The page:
Deciduous holly branches were visually rated over a period of 5 weeks to evaluate differences in display life between various cultivars of winterberry (Ilex verticillata) and japanese winterberry (I. serrata) x winterberry. Holly branches were naturally defoliated and the postharvest performance of the cut branches was therefore based on the quality and longevity of the fruit. Chemical treatments including floral preservative, floral preservative plus silver, and anti-transpirant were also evaluated. `Bonfire' and `Sunset' had the highest ratings for marketability based on the longevity and quality of their fruit. `Bonfire' and `Winter Red' had the highest fruit density per stem. Treatment with floral preservatives significantly increased the display life of holly branches. Preservative plus silver delayed deterioration later in the study, presumably by delaying the senescence of the fruit. Anti-transpirant treatment did not decrease solution uptake by the holly stems. Cold storage of dry branches at 0.00 ± 1.11 °C (32.0 ± 2.0 °F) did not significantly reduce branch display life if held for 23 days or less. Cut branches of all cultivars had a longer display life when stuck in sand and left outdoors in a lath house than when rated in vase solutions indoors. This study indicates that deciduous holly branches provide an attractive alternative cut branch for both interior and outdoor holiday displays.
`Oroblanco' is an early-maturing pummelo-grapefruit hybrid (Citrus grandis × C. paradisi). The fruit of this cultivar are usually picked in October and are marketed while their peel color is still green. However, during long-term storage, the fruit turns yellow, and loses much of their commercial value. In a previous study, we found that application of gibberellic acid and low storage temperatures of 2 °C (35.6 °F) markedly reduced the rate of degreening. However, `Oroblanco' fruit are sensitive to chilling injuries, and thus could not be stored at 2 °C for long periods. In the present study, we examined the possible application of intermittent warming (IW) and temperature conditioning (TC) treatments, in order to retain the green fruit color during long-term cold storage but without enhancing the development of chilling injuries. It was found, that following storage at 2 °C, either with or without IW and TC, the fruit retained green color up to 16 weeks, whereas at 11 °C (51.8 °F) fruit turned yellow after 8 weeks. However, untreated fruit held continuously at 2 °C developed 40, 51, and 68% chilling injuries after 8, 12, and 16 weeks, respectively. IW (storage at cycles of 3 weeks at 2 °C + 1 week at 11 °C) reduced the amount of chilling injuries to only 5, 7 and 11% after the same periods of time, respectively. TC [a pre-storage treatment for 7 days at 16 °C (60.8 °F) before continuous storage at 2 °C] effectively reduced the development of chilling injuries to only 5% after 8 weeks of storage, but was ineffective in reducing chilling damage after longer storage periods. Because chilling damaged fruit is prone to decay, the IW and TC treatments also reduced the incidence of decay development during storage. The IW and TC treatments did not affect juice total soluble solids and acid percentages, but did affect fruit taste and the amounts of off-flavor volatiles emitted from the juice. Taste panels indicated that the taste score of untreated control fruit stored at 11 °C gradually decreased during long-term storage, and that this decrease was more severe in chilling damaged fruit stored continuously at 2 °C. The taste of IW-treated fruit remained acceptable even after 16 weeks of storage, and TC-treated fruit remained acceptable for up to 12 weeks. Fruit taste scores were inversely correlated with the concentrations of ethanol and acetaldehyde detected in the juice headspace.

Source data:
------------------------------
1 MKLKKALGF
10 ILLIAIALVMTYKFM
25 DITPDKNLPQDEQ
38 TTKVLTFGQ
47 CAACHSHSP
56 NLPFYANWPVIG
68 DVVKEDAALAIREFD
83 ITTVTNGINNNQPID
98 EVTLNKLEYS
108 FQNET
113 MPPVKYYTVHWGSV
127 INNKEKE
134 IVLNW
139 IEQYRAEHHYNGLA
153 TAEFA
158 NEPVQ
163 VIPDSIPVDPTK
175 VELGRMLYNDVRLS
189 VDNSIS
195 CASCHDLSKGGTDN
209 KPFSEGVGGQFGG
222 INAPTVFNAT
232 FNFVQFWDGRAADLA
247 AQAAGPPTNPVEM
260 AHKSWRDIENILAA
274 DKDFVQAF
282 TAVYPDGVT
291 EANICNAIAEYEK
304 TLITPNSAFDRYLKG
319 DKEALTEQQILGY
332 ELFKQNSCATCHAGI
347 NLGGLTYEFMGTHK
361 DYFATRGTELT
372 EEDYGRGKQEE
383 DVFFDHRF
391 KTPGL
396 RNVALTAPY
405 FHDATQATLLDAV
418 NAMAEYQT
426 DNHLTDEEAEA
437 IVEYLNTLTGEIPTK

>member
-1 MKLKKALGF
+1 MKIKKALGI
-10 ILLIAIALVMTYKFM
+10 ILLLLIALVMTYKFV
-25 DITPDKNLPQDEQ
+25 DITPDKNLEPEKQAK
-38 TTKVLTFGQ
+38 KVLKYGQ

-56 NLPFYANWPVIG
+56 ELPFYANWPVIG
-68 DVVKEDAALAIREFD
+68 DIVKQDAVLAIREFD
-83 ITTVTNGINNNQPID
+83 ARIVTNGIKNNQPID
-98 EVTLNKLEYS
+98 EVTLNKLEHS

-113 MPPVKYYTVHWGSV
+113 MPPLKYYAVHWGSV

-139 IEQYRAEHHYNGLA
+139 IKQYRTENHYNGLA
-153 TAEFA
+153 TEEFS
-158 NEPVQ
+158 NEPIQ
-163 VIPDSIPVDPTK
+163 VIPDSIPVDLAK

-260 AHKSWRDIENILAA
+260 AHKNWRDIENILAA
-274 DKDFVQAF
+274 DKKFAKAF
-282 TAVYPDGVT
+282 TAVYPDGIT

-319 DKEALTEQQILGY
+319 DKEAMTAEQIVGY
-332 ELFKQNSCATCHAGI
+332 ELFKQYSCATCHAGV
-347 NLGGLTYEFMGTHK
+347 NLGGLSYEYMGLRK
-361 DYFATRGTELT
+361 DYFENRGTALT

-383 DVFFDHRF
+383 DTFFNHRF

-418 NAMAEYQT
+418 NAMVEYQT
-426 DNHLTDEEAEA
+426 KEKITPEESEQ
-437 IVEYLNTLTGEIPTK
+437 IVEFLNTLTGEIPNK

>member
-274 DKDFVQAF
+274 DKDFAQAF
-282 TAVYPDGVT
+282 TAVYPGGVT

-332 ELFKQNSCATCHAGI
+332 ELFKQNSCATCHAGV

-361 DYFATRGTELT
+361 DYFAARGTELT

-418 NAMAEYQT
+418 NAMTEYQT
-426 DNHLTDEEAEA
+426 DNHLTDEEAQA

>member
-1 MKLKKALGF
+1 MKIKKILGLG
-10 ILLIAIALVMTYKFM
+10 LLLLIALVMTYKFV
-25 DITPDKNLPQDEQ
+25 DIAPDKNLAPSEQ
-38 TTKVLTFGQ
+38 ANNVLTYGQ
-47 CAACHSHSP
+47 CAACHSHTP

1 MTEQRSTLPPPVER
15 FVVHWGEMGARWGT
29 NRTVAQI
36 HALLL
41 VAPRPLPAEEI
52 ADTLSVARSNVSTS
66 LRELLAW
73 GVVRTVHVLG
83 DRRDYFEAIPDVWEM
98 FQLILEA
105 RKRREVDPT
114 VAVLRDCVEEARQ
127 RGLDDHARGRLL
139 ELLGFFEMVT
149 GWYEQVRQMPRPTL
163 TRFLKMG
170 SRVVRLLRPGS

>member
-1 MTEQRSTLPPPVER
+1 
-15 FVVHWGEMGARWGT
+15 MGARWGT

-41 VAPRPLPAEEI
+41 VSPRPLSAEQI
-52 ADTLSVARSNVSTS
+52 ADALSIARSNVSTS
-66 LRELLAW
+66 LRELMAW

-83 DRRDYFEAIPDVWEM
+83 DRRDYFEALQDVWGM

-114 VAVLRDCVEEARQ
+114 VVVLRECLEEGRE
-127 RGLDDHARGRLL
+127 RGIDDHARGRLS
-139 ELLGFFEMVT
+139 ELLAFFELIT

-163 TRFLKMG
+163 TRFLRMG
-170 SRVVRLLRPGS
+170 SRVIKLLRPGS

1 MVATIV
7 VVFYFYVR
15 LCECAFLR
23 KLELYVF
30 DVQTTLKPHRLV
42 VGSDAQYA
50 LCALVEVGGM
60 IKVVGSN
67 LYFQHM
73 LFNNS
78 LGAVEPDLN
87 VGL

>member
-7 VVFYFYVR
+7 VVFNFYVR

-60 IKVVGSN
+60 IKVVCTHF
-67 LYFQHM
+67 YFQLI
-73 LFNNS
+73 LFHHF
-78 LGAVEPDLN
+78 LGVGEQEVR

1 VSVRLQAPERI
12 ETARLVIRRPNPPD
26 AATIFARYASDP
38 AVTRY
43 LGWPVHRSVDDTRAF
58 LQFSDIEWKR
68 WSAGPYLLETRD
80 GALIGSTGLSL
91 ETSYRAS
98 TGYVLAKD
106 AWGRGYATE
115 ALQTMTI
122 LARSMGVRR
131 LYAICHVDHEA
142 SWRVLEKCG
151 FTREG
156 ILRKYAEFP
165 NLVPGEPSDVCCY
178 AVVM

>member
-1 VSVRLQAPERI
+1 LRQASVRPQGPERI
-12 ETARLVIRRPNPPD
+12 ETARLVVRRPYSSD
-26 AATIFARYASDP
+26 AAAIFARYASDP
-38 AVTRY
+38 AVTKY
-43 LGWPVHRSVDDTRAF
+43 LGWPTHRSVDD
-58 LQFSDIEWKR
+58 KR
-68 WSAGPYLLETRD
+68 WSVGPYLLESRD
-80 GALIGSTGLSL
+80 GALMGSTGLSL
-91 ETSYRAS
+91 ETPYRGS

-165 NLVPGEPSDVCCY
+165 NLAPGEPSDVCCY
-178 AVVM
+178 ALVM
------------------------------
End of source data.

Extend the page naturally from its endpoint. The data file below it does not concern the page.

on the effects of storage or germination temperature on germination rates of stonecrop species. Bonde (1965) showed that lanceleaf sedum ( Sedum lanceolatum ) seed germinated at 92.5% using growth chambers set at 18 °C. Widow’s cross sedum ( Sedum
shelf life ( Clark and Finn, 2008 ). For instance, many growers harvest early in the morning to minimize field heat and reduce the time before fruit is placed in cold storage. Some of the most common and potentially devaluing defects in blackberry fruit
more of the following treatments: 1) after-ripening (dry storage of seeds under ambient temperatures before sowing), 2) GA 3 , and 3) cold stratification ( Baskin and Baskin, 1998 , 2004 ). Broom sedge ( Carex scoparia ) germination was enhanced by up
the United States revealed that two used cold, moist stratification (3–4 weeks at 38 to 45 °F), but seven growers used cold, dry storage before germination (M.H. Meyer, unpublished data). All growers stressed the importance of pure seed and using seed